I will be running again for the 2015-16 session, and I thank all of you who signed the petition to place my name on the ballot. As long as I feel able to make a productive impact -- and hopefully never for beyond that! -- I will continue the effort to achieve a responsive, transparent state government that meets the needs of its citizens, creates a sustainable budget, and promotes economic vitality.

Have a great summer.

Rep. Anne B. Donahue


All in a Day's Work? Budget Follies

What’s In a Day’s Work… and the Budget?

During the debate on the minimum wage this spring, I shared my belief that there is something wrong with the economics in our society if a full week’s work doesn’t pay enough to keep a family out of poverty.

Raising the minimum wage isn’t necessarily the answer to this dilemma. Economics is more complex than a governmentally-imposed wage solution. But straight-out subsidies certainly are not the best way to support families, and I often hear complaints that we are too generous in that regard.

Legislators received an excellent graphic this spring that illustrated the earnings and net income inclusive of all wages and benefits for a hypothetical single parent with one child. The dynamics change with every family make-up, but it gives at least one portrait.

What it shows is that in our efforts to help, we often shoot ourselves in the foot. Beyond that, the efforts my committee made to try to increase work incentives reveal some disturbing trends about how we squeeze budgets out each year.

We never actually pass balanced budgets in the long term. They just start out appearing to be balanced. We hide the imbalance and pay for it the next year. Both Reach Up and our opioid addiction investments (explained later) provide excellent examples.

Here is what happened with Reach Up:

The color-coded chart we saw for the two-person family showed that if the parent is earning an annualized rate of $6 per hour – about $13,700 – he or she is not eligible for a Reach Up grant, although still earning below the federal poverty line ( $15,730). The family does net about $3,000 from the federal earned income tax credit, and another $1,000 from the Vermont EIC.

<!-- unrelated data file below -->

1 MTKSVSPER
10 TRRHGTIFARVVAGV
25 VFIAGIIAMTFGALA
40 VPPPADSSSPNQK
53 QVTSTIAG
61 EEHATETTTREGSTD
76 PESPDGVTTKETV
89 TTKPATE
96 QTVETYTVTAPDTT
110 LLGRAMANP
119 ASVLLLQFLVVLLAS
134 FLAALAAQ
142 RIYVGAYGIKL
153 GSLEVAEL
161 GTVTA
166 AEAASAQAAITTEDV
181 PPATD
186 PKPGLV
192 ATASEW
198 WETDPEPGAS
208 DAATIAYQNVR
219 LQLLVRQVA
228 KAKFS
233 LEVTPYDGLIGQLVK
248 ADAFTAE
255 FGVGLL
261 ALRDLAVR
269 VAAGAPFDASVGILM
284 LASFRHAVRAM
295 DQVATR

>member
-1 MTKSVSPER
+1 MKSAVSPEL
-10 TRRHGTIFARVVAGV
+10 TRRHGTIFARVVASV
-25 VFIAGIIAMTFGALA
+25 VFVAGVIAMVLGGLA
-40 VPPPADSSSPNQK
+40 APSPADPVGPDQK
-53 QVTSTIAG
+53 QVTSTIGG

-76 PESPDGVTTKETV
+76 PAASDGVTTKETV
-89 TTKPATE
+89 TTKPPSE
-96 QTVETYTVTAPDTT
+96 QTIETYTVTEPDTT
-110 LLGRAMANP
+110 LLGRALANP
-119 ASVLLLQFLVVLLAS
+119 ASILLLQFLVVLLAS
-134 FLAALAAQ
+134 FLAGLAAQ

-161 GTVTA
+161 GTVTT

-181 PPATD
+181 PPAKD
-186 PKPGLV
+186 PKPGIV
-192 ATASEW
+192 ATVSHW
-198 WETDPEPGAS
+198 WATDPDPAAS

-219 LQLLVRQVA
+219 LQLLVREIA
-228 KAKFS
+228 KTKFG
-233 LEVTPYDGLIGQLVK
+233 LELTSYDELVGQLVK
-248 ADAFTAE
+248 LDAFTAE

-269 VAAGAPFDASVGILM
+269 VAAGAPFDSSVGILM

The two largest benefits are subsidies for health care insurance (about $9,000) and child care ($7,000), followed by food stamps ($3,500), renter’s rebate ($1,500) and $1,000 each in the child tax credit and fuel assistance.

When all is said and done, a two-person family moves from a net of $31,000 in benefits with no earnings to just under $40,000 at the $6 per hour annualized income. That increases only very gradually to $44,000 once making $9.62 an hour ($20,000 per year), because earnings only slightly outpace benefits being lost.

Between $9.62 and $16.83 per hour, every increase in wages represents a loss in family net income until it drops back down to $42,000. That is what we call the “benefits cliff”: working to do better for oneself actually creates a loss in income.

Not until reaching $20.43 per hour does the family equal the net income that was coming in at $9.62 per hour. After that point, the climb becomes relatively steady, except for one blip when Dr. Dynasaur is lost for the child at the $30/hour earnings level.

What about someone earning below $13,700 per year? Since $6 per hour is below minimum wage, this means they are not employed full time. If a person is only working enough to earn $5,000 a year, the Reach Up grant is $3,000, for a net of $9,000. (At zero earnings, the grant is a little over $6,000.)

Between earnings of $5,000 and $9,500, as the Reach Up grant declines, actual net income only climbs from $9,000 to $10,500. In other words, increasing work hours by almost double only increases cash income by about 11.5%. That’s not exactly a work incentive.

This is the issue my committee’s Reach Up bill attempted to address this spring.

The challenge in addressing the benefits cliff is that it costs a lot more money if we try to help people keep more of their earnings until they are higher up on the pay scale. Our solution was to transfer money instead: to take a tiny bit from all Reach-Up grants, about $4 per week, in order to increase the initial income disregard from $200 to $300 per month, and extend the “slope” to keep 50% instead of 25% of further earnings for those who work, until leaving Reach Up.

The income disregard is the amount that is not counted against a reduction in the Reach Up grant. So it would have helped poverty-level families keep a little bit more of the income earned before losing Reach Up.

The Senate, however, could not tolerate the $4 per week reduction (barely more than $200 for a full year) in the Reach Up cash benefit. It also wanted to see the increase in benefits go into a higher child care subsidy, to be provided further up the income scale.

The bill as finally passed does increase the income disregard starting a year from this July, but only by $50 with no increase in the additional percentage retained. The rest of the new incentive goes to families already earning more than that, and for child care, not cash in the pocket.